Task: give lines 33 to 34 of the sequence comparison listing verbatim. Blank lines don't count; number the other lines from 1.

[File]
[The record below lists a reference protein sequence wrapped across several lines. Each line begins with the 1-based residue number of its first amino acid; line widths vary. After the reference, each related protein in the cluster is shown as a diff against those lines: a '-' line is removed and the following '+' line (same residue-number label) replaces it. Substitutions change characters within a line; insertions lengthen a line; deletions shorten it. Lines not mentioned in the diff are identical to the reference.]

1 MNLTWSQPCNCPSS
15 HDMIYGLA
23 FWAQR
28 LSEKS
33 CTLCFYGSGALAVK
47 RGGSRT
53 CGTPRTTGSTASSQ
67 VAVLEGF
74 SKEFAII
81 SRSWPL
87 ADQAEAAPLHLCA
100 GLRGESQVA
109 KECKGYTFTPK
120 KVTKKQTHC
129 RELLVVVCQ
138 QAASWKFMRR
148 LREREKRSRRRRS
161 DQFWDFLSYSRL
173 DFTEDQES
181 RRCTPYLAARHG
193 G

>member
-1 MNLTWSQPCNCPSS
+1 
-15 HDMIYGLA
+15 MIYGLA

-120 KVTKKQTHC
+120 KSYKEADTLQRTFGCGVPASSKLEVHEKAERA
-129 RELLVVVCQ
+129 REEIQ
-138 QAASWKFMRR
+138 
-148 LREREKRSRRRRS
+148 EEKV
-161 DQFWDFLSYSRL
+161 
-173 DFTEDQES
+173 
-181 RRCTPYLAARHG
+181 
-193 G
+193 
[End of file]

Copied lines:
+138 
-148 LREREKRSRRRRS